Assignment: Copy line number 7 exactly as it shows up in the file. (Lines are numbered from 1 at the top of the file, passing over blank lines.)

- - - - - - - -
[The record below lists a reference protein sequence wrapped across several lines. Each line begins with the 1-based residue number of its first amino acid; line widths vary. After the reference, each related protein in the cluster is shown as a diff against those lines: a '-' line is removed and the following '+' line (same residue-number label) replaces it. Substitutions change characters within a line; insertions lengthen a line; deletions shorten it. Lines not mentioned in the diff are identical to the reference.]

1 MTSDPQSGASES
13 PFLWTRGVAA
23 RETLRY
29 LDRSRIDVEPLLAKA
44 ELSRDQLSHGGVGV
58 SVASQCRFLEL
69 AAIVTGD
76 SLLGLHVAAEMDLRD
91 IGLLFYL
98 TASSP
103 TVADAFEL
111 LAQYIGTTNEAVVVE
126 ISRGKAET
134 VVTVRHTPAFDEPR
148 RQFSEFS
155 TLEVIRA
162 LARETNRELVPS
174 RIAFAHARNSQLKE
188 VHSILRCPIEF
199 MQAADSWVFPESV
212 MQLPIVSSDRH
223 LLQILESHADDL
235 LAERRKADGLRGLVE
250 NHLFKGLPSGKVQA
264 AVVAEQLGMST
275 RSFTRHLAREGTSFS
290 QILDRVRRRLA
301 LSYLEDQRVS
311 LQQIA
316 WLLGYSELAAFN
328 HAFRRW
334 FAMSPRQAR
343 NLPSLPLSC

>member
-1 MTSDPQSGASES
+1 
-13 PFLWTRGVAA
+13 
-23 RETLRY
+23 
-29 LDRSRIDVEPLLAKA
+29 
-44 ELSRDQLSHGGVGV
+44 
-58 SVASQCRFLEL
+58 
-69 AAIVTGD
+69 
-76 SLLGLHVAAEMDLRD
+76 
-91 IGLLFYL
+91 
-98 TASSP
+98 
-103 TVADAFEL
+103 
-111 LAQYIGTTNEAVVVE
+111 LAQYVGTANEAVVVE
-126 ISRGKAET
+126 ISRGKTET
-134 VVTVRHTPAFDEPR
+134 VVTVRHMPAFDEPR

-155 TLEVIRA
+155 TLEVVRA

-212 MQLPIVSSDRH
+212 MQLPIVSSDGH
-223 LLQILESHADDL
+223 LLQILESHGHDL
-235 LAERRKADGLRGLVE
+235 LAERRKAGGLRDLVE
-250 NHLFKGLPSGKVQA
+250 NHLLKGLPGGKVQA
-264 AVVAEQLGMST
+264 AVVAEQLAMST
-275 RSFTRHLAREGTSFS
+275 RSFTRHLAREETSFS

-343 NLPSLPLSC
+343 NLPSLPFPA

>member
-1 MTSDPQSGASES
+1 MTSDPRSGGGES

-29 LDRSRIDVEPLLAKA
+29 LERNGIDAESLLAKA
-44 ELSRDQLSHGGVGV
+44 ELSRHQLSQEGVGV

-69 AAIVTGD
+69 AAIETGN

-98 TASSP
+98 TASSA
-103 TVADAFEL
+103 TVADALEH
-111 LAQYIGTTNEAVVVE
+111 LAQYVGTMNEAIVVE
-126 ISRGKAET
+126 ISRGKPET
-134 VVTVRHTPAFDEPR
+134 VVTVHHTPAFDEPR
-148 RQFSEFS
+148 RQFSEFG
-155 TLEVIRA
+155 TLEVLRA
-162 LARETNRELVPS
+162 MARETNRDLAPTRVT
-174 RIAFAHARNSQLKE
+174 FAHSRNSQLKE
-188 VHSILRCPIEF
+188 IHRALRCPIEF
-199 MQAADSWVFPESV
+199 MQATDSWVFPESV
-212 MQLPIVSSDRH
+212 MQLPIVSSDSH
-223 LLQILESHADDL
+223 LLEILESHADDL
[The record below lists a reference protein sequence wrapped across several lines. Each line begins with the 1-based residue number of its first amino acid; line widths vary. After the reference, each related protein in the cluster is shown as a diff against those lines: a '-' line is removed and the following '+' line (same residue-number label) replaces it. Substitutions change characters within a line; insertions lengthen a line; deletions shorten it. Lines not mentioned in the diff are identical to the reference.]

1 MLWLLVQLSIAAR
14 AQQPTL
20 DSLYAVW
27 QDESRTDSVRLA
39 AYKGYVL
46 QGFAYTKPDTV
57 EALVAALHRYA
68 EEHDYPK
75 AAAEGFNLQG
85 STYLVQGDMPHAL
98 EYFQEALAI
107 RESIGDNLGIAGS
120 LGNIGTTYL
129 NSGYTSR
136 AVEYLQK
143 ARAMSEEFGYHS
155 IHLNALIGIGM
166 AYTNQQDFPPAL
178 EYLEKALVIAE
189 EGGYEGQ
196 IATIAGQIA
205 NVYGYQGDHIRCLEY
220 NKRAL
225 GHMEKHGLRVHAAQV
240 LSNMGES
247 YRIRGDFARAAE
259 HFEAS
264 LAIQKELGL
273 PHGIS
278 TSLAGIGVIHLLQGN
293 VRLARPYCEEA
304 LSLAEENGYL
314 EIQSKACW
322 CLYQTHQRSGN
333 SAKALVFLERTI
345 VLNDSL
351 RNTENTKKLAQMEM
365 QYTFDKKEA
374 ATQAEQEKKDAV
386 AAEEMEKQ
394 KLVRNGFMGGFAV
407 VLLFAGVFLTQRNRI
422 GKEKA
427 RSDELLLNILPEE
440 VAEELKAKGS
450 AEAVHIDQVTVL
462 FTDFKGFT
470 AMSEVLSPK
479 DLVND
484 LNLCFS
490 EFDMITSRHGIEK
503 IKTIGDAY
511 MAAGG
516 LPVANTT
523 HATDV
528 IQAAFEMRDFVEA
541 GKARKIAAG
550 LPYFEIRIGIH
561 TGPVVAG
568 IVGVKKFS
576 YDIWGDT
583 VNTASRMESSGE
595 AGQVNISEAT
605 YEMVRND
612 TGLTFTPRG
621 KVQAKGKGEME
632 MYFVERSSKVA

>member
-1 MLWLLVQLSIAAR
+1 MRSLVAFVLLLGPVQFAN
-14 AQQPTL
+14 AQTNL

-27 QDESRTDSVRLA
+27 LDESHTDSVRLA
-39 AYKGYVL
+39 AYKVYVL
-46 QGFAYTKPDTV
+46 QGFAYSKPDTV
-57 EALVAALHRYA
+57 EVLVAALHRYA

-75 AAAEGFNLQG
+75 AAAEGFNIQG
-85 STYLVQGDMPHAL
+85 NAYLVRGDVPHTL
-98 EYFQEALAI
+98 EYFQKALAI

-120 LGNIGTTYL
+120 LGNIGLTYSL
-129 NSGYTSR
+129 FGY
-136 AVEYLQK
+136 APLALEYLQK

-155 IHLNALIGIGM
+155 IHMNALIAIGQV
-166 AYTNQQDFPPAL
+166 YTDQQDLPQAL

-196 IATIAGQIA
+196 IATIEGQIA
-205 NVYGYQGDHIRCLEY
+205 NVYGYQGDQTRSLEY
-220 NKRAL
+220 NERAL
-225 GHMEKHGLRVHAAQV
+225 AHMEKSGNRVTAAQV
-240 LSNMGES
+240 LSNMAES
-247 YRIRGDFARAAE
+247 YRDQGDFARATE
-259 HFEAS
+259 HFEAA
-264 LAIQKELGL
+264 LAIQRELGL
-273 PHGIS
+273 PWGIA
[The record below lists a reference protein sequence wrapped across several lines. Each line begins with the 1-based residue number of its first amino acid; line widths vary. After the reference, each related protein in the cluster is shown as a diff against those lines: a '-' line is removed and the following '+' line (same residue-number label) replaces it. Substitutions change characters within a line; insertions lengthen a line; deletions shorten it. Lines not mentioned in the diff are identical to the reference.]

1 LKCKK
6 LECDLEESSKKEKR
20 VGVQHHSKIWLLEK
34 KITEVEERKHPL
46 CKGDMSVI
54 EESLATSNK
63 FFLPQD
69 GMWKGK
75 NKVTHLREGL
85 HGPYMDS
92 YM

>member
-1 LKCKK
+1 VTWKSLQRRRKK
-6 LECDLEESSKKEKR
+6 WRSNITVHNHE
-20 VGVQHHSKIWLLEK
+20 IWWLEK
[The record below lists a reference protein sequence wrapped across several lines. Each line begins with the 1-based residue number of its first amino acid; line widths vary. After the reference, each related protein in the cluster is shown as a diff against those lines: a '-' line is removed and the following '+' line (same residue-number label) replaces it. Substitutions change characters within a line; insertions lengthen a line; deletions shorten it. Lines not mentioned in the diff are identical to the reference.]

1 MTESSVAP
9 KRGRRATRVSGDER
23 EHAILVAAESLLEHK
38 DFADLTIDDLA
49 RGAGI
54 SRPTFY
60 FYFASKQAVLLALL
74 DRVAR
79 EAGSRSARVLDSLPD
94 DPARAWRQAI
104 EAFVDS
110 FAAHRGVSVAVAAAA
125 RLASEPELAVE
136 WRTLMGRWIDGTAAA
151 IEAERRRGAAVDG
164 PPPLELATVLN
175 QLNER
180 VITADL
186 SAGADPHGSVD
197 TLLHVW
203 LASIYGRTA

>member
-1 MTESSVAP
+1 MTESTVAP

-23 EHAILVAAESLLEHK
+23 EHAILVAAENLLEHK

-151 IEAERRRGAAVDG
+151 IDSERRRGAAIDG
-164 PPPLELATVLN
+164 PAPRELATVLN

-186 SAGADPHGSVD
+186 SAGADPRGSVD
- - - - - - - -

58 SVASQCRFLEL